May 2, 2014

How to Get Hired on Elance and oDesk

Why You’re Not Getting Hired on Elance and oDesk

When I first started out on Elance, I really had no clue what I was doing. In fact, I was pretty nervous about the whole thing. I had this sinking feeling that nobody was going to hire me and I’d quit the whole thing feeling like a failure (and maybe give up on coding for good).

And, at first… that’s exactly what happened.

The first few freelance jobs I bid on I got undercut by another developer willing to do the work for a price so low it made me question if I’d be able to every make any money as a freelance coder.

And it really burned me!

It made me angry that a potential client was willing to give control of a huge chunk of their business (and livelihood)… to the lowest bidder. It just seemed so stupid.

Then, a friend of mine (another coder who was killing it on Elance) showed me what he was doing and how he was able to get clients to hire him over and over… even though he was often the highest bid on the project.

And, he laid out a 3-step plan for me to kill it (like he was) on Elance. Here’s what it looked like:

  1. Use Elance to Prospect for Ideal Long-Term Clients
  2. Build a Killer Profile That Targets Your Ideal Clients and Makes Them Hire You Immediately
  3. Engage Clients in Your Bids to Get Them to Instantly Trust You and Hire you 99% of the Time

Honestly, when he first showed me how to do this… I was skeptical and I was nervous. I wasn’t sure if it would actually work. I even spent a few long nights stressing over whether or not I should change my approach this drastically.

But, eventually he kicked me in the butt and made me do it… and BOY am I glad he did.

As soon as I implemented his advice, things changed dramatically. Suddenly, I began landing clients that I’d normally lose. Before I knew it, I had 5 ongoing client contracts and I was choosing how much money I made each week.

I quickly went from charging $25/hour to $90/hour and now charge $500/hour for my coding services (and get hired regularly).

But, I often wonder what would have happened if I never asked for his advice… or if I had decided not to take it. Would I still be charging $25/hour… struggling to get clients?

Would I have given up on coding altogether?

Would I be working some mundane “regular” job… hating life?

I don’t know, but I’m glad I didn’t have to find out!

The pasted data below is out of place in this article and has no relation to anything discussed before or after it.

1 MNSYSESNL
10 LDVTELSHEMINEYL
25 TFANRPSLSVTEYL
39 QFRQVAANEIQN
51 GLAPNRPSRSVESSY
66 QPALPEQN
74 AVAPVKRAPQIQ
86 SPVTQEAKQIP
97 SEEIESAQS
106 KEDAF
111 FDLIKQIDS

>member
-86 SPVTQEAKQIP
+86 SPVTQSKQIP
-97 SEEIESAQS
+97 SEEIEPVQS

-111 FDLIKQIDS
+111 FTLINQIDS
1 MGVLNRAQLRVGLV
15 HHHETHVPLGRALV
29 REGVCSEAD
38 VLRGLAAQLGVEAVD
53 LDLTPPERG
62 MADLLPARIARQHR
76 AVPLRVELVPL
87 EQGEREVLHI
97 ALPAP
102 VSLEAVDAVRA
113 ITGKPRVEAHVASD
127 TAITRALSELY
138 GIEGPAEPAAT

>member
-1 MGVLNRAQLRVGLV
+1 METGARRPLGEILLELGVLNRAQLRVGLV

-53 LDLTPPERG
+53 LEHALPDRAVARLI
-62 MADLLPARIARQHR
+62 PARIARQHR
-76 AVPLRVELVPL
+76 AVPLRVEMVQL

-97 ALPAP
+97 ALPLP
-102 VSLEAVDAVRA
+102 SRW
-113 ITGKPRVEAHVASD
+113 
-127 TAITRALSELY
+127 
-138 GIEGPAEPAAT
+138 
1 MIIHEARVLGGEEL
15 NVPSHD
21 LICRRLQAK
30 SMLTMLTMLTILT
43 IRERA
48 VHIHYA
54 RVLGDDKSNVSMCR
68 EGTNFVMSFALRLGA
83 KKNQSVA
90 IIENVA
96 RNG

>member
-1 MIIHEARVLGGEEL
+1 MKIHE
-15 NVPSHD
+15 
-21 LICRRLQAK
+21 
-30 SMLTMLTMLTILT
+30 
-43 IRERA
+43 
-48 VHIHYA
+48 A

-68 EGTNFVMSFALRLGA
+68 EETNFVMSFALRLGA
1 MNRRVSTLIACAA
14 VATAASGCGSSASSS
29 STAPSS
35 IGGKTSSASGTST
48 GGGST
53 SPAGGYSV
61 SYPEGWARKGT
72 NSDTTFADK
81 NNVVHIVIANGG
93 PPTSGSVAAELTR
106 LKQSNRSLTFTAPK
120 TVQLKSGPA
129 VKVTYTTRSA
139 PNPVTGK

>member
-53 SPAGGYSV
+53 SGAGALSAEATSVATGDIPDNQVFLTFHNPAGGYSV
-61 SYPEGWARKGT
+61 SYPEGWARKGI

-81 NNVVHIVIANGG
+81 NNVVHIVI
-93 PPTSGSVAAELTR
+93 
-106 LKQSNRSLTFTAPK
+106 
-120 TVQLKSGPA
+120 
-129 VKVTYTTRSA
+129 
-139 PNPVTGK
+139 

Now, it’s your turn…

In this episode of the John Morris Show, I break down the 3-step plan my friend laid out for me and show you exactly how to implement each step.

After listening to this episode, you’ll have the same choice I did… implement the plan and watch your coding career take off… or don’t and… well… who knows.

I hope you’ll take action on this and create the same kind of success I did.

Click to Listen


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7 Comments on “How to Get Hired on Elance and oDesk

May 3, 2014 at 9:29 am

Fantastic post John! I coached a client back in 2008 to ramp up his copywriting business by transforming his way of doing marketing and proposals on elance, so I found this interesting.

John Morris
May 5, 2014 at 7:38 pm

Thanks! This approach has worked well for me.

June 30, 2014 at 8:36 am

Thanks John. I am not having much success getting clients. I think my prices are driving them away. So I am having to have a fix price. I am charging per page and for ecommerce I am charging depending on how much product. My prices are really low because I am trying to build up my profile.

John Morris
October 27, 2014 at 9:03 am

Probably price and too complicated. Charging per page or number of products turns off a lot of clients. You’re better off if you can charging a set price and saying it includes X number of pages/products. I know it’s really the same… but clients feel more comfortable with that because it’s a set price.

October 24, 2014 at 3:56 pm

Thanks John. I have a question or have to clear my doubt that does the Agency Association in odesk freelancer profile leads to negative effects. I am reading it mostly that Individual Freelancers preferred more than others?

John Morris
October 27, 2014 at 9:05 am

If you mean bidding on jobs as a company rather than an individual… than yes that’s probably hurting you. You have to work a lot harder to establish a reputation as a company than you do as an individual in the web design space. That’s on Elance/oDesk and just in general.


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